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Science

Captive Beluga Was Able To Mimic Speech 103

Posted by Unknown Lamer
from the must-eat-the-humans dept.
ananyo writes "'Who told me to get out?' asked a diver, surfacing from a tank in which a whale named NOC lived. The beluga's caretakers had heard what sounded like garbled phrases emanating from the enclosure before, and it suddenly dawned on them that the whale might be imitating the voices of his human handlers. The outbursts began in 1984 and lasted for about four years, until NOC hit sexual maturity. NOC likely learned to imitate humans by listening to them speak underwater and on the surface. The whale's human-like calls are several octaves lower than normal whale calls, a similar pitch to human speech. Researchers trained NOC to 'speak' on command, and determined that he makes the sounds by increasing the pressure of the air that courses through his nasal cavities. They think that he then modified the sounds by manipulating the shape of his phonic lips, small vibrating structures that sit above each nasal cavity. A recording of NOC's speech is embedded in the story. He sounds remarkably like a kazoo."
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Captive Beluga Was Able To Mimic Speech

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  • by rjshirts (567179) on Monday October 22, 2012 @05:56PM (#41734859)
    "So long, and thanks for all the fish."
    • by Anonymous Coward on Monday October 22, 2012 @06:33PM (#41735175)

      Or he was saying:

      "Ahhh! Woooh! What's happening? Who am I? Why am I here? What's my purpose in life? What do I mean by who am I? Okay okay, calm down calm down get a grip now. Ooh, this is an interesting sensation. What is it? Its a sort of tingling in my... well I suppose I better start finding names for things. Lets call it a... tail! Yeah! Tail!..."

      • Bah! It's nothing, the other day I saw a sponge on a TV show which was capable to speak and understand the human language.
        • by nospam007 (722110) *

          Indeed. I have a bird that talks better than me and it has only a brain the size of a pea.
          Don't know what that says about me.

        • >the human language. ...the what ? You're aware that the species known as "homo sapience" or colloquially "human" have more than one language right ?

          • by colesw (951825)
            I've seen said sponge speak in English, Spanish, Chinese, and other various "human" languages, so I don't think OP was that wrong :)
    • by jrumney (197329)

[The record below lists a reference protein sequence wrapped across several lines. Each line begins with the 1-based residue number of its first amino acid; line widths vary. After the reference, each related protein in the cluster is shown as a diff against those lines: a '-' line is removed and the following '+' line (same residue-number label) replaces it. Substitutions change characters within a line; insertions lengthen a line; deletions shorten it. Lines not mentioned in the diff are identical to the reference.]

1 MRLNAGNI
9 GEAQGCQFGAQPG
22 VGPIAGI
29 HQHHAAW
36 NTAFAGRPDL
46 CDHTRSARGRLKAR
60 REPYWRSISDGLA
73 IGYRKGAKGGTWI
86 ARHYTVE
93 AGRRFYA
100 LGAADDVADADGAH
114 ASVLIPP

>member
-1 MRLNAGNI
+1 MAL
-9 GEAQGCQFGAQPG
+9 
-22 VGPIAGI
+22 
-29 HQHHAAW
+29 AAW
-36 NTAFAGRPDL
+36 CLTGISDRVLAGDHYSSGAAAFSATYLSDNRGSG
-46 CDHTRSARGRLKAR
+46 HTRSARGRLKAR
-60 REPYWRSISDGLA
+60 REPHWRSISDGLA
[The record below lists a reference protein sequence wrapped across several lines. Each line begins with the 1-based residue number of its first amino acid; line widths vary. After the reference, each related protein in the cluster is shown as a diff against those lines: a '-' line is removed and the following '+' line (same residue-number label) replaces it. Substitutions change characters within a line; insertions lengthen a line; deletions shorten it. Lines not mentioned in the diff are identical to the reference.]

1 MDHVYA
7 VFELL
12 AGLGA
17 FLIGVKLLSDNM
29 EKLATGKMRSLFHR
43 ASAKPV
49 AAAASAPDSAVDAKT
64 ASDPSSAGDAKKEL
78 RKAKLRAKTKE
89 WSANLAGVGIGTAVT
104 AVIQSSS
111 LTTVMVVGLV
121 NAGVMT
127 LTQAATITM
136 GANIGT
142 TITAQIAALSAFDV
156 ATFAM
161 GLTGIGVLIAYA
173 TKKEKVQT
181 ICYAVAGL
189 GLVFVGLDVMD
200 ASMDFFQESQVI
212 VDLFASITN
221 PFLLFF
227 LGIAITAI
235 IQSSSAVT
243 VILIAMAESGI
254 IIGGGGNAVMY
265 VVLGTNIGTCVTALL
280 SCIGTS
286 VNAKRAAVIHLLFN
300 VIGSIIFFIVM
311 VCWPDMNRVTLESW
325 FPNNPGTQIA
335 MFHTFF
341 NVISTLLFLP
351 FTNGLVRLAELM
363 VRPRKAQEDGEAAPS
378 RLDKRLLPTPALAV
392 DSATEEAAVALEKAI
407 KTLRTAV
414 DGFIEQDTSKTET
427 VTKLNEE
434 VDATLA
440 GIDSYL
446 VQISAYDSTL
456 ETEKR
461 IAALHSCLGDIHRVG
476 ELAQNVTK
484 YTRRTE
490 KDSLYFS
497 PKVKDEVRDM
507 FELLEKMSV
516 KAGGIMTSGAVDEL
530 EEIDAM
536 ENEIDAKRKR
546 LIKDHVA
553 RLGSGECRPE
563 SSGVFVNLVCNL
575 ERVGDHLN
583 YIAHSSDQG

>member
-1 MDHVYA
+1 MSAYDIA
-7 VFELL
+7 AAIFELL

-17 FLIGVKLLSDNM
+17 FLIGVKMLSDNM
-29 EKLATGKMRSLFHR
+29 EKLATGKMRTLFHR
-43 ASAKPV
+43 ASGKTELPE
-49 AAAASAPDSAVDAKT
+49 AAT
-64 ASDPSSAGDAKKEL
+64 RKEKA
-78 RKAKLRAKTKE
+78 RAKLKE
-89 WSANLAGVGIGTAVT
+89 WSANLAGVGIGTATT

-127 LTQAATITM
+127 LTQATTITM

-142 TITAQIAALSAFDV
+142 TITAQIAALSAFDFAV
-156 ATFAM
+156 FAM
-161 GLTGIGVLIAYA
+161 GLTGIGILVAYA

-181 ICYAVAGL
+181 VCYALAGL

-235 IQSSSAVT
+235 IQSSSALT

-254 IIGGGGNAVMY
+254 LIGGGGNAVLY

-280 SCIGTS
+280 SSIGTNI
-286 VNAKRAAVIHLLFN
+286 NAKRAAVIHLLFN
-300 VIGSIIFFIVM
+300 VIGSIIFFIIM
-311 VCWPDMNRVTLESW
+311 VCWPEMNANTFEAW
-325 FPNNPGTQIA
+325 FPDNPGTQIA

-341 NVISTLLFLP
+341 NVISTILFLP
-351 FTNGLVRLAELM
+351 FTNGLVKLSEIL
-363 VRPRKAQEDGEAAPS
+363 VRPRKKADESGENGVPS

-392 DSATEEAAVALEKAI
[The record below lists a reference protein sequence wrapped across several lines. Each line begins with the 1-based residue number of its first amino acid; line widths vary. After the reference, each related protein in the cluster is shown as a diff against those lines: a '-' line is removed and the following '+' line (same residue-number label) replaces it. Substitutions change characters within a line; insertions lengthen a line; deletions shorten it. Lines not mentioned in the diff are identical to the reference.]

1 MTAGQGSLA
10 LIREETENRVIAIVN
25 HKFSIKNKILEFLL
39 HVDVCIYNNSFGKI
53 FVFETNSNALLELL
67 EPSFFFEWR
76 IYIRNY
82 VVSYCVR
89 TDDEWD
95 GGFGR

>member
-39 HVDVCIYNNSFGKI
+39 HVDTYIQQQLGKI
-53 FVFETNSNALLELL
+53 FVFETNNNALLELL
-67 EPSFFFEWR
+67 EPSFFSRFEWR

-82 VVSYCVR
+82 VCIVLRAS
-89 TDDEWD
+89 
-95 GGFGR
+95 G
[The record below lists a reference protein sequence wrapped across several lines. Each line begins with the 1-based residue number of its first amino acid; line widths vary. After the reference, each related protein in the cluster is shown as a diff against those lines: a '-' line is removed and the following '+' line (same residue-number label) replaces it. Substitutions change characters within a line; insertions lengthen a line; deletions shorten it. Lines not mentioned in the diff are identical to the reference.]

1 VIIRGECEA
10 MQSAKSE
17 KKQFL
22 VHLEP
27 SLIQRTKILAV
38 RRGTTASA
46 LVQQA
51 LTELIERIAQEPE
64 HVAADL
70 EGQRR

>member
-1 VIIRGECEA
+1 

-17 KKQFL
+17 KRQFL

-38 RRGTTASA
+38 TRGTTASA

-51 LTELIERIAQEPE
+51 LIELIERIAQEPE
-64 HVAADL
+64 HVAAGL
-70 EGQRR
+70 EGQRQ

"I can haz caviarrrrr?"
  • Even gave the handlers a raspberry at the end.
  • I for one welcome our speech mimicing beluga whale overlords.

  • Whoa! Not only can he talk, but he does it through his belly button!

  • Across many species the ability to mimic other creatures is commonplace. In this case, the notion that the beluga was "trained" makes it difficult to assess whether there was actual comprehension of the meaning and/or purpose of the mimicked sound(s). This makes the story nothing more than a parallel to circus-trained animal stories.

    • Re: (Score:3, Funny)

      by Anonymous Coward

      Across many species the ability to mimic other creatures is commonplace. In this case, the notion that the beluga was "trained" makes it difficult to assess whether there was actual comprehension of the meaning and/or purpose of the mimicked sound(s). This makes the story nothing more than a parallel to circus-trained animal stories.

      Considering NOC (the beluga) provided the stimulus and the human diver got out of the tank, I agree with you.
      NOC has those divers trained like circus animals. I doubt they comprehend the beluga's pleasure at seeing them perform.

    • Agreed, though I suppose it is also worth noting, marine mammals are believed to possibly have comparably complex language system to humans. Of course similar could be said of parrots etc... while they don't have a complex language of their own, one can certainly teach parrots to identify and name hundreds of items etc... Of course teaching syntax etc... that may be more difficult, as far as I know only apes have that capability.
    • by tverbeek (457094) on Monday October 22, 2012 @07:11PM (#41735523) Homepage

      I see no reason to think from this that the beluga had any comprehension of human speech; the sounds he produced don't seem to have any real meaning, and I'm skeptical that he could have discerned any meaning in the sounds of humans talking to each other from the limited context of them.

      However... given the brain capacity of the animal (greater than a simple mimic like a parrot), I do wonder whether he was actually making a crude, conscious attempt to communicate. He may have been adjusting his pitch and sounds to match what he was hearing, in much the same way that stupid humans will speak their own language with a foreign accent when trying to communicate with someone who speaks another language, or in the same way that humans will bark or meow at pets, in a playful attempt at communicating with them in their own language. That is, he may have figured out that these sounds humans make are a form of (possibly intelligent) communication – much like we figured out the same regarding whale songs – and he was trying to show that he understood that fact by making similar sounds.

      • by 0111 1110 (518466)

        Who are you calling a simple mimic? Parrots have been shown to understand concepts. To have the ability to generalize from concrete instances. To create abstractions. Categories. And possibly to plan for the future as well.

        • by Kittenman (971447)

          Who are you calling a simple mimic? Parrots have been shown to understand concepts. To have the ability to generalize from concrete instances. To create abstractions. Categories. And possibly to plan for the future as well.